Mathews, J. M., Schlehofer, D. A., Parkhill, A. L., Starr, M. J. (2011). Deaf Strong Hospital: A Role-Reversal Exercise Emphasizing Cultural Competency and Awareness American Journal of Pharmaceutical Education, Am J Pharm Ed, 75 (3): 1-10.
Parkhill, A. L., Mathews, J. M., Blanchard, N. R. (2009). Pediatric and Adolescent Sports-Related Injuries and Ailments. US Pharmacist, March 2009.
Bidlack, J. M., Khimich, M., Parkhill, A. L., Sumagin, S., Sun, B., Tipton, C. M. (2006). Opioid Receptors and Signaling on Cells from the Immune System. J. Neuroimmune Pharmacol., 1: 260-269. [PMID: 18040803]
Wentland M. P., VanAlstine M., Kucejko R., Lou R., Cohen D. J., Parkhill A. L., Bidlack J. M. (2006). Redefining the structure-activity relationships of 2,6-methano-3-benzazocines. 4. Opioid receptor binding properties of 8-[N-(4'-phenyl)-phenethyl)carboxamido] analogues of cyclazocine and ethylketocycalzocine. J. Med. Chem., 49: 5635-5639. . [PMID: 16942039]
Parkhill, A. L. and Bidlack, J. M. (2006). Reduction of lipopolysaccharide-induced interleukin-6 production by kappa opioids in a mouse monocyte-like cell line. Int. Immunopharmacol., 6: 1013-1019. [PMID: 16644488]
Bidlack, J. M. and Parkhill, A. L. (2003). Assay of G-Protein-coupled receptor activation of G proteins in native cell membranes using [35S]GTPgS binding. In: Smrcka, A. V. (Ed.), Methods in Molecular Biology, G Protein Signaling, Vol. 237. Humana Press Inc., Totowa, NJ, pp. 135-144. [PMID: 14501046]
Parkhill, A. L. and Bidlack, J.M. (2002). Several d-opioid receptor ligands display no subtype selectivity to the human d-opioid receptor. Eur. J. Pharmacol., 451: 257-264. [PMID: 12242086]
Parkhill, A. L., Mathews, J. M., Bradford, S., Gainsburg, J., Fearing, S. (2011). Inclusion of a Transgender Panel Discussion in a Required Diversity Course. Poster presentation at the Annual Meeting of the American Association of Colleges of Pharmacy, San Antonio, TX.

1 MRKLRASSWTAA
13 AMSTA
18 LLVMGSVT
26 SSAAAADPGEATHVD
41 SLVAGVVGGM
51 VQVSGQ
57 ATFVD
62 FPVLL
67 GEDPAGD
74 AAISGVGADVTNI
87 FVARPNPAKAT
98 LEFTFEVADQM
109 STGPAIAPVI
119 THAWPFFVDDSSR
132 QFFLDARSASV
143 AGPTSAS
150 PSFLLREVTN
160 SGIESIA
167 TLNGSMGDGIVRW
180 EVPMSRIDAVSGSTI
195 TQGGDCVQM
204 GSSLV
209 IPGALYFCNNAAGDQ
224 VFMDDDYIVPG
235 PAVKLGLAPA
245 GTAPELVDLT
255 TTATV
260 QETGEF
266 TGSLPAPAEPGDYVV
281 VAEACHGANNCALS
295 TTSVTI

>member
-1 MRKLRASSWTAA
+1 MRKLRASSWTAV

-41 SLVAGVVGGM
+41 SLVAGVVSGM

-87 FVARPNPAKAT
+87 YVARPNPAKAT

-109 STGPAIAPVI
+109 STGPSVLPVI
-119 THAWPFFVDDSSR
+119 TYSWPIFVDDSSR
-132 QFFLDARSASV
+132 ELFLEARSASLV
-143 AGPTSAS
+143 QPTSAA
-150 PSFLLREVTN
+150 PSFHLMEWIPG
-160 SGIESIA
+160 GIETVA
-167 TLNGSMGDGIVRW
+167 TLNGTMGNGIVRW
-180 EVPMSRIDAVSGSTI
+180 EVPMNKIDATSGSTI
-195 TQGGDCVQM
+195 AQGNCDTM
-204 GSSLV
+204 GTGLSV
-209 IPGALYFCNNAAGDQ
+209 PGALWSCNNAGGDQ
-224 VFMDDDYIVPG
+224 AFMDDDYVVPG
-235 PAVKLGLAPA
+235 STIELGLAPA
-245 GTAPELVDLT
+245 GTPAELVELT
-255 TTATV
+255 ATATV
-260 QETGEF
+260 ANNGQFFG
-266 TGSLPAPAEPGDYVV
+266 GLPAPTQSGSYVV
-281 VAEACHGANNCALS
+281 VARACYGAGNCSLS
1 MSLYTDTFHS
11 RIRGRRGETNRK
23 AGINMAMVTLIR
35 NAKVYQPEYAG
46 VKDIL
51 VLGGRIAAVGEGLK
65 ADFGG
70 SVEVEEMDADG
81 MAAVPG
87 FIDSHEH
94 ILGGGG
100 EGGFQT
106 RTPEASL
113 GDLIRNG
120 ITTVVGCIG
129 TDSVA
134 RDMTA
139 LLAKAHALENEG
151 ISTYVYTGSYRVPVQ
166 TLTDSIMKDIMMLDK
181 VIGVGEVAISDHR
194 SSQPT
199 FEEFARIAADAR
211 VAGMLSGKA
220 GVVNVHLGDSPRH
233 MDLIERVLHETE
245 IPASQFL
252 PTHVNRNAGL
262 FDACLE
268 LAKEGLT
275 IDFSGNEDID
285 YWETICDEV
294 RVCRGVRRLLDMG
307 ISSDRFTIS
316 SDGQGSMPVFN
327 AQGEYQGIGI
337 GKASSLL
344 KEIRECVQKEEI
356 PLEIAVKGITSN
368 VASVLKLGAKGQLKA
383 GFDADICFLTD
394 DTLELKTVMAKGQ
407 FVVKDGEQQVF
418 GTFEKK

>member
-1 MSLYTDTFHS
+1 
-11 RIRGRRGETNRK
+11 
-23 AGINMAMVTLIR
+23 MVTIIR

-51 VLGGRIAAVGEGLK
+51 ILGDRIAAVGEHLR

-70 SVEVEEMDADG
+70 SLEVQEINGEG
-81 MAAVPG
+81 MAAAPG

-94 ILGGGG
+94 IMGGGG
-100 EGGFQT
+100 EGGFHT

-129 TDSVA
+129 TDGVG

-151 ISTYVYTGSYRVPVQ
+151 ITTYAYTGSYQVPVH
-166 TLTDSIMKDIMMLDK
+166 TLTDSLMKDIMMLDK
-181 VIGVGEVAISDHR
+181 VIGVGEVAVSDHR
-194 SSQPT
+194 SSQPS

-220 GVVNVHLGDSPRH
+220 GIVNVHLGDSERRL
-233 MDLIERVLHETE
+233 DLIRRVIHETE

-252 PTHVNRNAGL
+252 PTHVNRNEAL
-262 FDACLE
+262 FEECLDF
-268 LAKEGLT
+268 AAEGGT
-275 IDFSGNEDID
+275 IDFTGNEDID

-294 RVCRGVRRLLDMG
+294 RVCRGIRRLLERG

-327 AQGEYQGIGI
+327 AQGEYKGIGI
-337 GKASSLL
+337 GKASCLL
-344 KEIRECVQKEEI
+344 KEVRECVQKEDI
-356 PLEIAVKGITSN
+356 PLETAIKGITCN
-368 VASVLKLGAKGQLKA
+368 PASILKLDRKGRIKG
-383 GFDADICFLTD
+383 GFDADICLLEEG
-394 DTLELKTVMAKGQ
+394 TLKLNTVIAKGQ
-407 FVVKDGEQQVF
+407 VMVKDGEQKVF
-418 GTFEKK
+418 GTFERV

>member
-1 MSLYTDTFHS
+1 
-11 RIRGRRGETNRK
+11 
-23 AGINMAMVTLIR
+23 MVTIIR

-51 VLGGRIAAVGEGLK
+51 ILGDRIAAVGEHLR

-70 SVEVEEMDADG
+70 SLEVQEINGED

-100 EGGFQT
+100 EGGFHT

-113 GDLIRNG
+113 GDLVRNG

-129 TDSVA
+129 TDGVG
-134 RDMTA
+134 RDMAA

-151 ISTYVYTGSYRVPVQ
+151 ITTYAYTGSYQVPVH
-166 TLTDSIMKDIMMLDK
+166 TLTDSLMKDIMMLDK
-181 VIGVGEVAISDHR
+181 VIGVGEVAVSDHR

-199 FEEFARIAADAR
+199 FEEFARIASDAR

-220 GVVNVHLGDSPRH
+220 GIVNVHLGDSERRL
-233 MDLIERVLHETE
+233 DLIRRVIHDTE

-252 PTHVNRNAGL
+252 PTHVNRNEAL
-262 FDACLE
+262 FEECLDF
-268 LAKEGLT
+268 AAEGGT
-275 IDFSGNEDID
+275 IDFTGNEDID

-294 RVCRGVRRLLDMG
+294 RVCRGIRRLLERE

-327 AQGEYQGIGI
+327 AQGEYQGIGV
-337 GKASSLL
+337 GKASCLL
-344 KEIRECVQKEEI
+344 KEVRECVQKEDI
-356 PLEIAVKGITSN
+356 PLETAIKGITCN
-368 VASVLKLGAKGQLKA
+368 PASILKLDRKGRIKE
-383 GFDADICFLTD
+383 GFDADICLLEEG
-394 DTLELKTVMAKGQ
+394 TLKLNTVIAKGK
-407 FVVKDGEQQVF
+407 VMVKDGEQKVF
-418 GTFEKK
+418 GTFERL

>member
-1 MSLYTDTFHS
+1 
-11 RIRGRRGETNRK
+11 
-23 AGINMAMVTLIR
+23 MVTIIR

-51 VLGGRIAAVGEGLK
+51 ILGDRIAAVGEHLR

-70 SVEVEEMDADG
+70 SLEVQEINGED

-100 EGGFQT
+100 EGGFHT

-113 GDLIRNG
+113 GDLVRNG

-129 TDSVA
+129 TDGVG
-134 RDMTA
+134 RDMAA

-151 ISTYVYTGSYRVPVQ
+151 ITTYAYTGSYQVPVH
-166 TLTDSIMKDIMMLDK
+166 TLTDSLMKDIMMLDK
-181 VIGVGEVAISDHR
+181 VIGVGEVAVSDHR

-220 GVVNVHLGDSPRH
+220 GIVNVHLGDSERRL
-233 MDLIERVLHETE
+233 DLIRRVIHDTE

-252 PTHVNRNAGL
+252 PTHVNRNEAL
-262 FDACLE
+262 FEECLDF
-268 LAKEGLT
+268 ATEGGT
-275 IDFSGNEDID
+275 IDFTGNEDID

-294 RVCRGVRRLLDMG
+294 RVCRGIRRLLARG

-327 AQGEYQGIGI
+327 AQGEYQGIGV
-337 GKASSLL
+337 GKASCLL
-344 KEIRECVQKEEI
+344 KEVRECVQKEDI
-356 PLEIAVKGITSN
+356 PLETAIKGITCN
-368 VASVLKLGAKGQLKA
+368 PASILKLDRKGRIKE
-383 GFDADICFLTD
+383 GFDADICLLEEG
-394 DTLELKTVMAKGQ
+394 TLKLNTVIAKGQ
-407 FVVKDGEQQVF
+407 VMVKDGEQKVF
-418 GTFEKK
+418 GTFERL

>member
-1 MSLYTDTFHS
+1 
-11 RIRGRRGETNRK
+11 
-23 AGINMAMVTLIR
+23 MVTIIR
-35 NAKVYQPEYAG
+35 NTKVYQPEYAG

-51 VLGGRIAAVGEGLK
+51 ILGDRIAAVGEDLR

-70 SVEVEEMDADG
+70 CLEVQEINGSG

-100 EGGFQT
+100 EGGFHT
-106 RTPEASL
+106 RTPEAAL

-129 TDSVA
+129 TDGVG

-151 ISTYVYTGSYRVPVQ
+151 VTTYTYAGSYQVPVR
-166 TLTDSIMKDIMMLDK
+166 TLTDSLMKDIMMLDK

Mathews, J. L., and Parkhill, A. L., (2010). Deaf Strong Hospital: A Role-Reversal Exercise Emphasizing Cultural Competency and Awareness. Poster presentation at the Annual Meeting of the American Association of Colleges of Pharmacy, Seattle, WA.
Parkhill, A. L. and Mathews, J. L. (2009). Evaluation of a Multidisciplinary Elective Course on Substances of Abuse. Poster presentation at the Annual Meeting of the American Association of Colleges of Pharmacy, Boston, MA.
Hilbert, J., Martens, W., Parkhill, A., Smirnow, A., Moxley, R., & the Registry Scientific Committee. (2007). Gastrointestinal (GI) symptoms in myotonic dystrophy type 1 (DM1) patients enrolled in the NIH Registry. Oral presentation at the International Myotonic Dystrophy Consortium Meeting, Milan, Italy.
Richards, W., DeBisschop, M., Pankaskie, M., Parkhill, A., Swigart, S. (2007). Mapping Curricular Topics to Courses in Establishing the Curriculum for a New School of Pharmacy. Poster presentation at the Annual Meeting of the American Association of Colleges of Pharmacy, Orlando, FL.
Blanchard, N., Birnie, C., Parkhill, A., O’Brocta, R., DeBisschop, M. (2007). Development and Implementation of a Required Course on Diversity for Doctorate of Pharmacy Candidates. Poster presentation at the Annual Meeting of the American Association of Colleges of Pharmacy, Orlando, FL.
Wentland, M., VanAlstine, M., Kucejko, R., Lou, R., Cohen, D. J., Parkhill, A. L., Bidlack, J. M. (2006). An 8-[N-((4’-phenyl)-phenethyl)carboxamido] analogue of cyclazocine. Poster presentation at 68th Annual Meeting of the College on Problems of Drug Dependence, Scottsdale, AZ.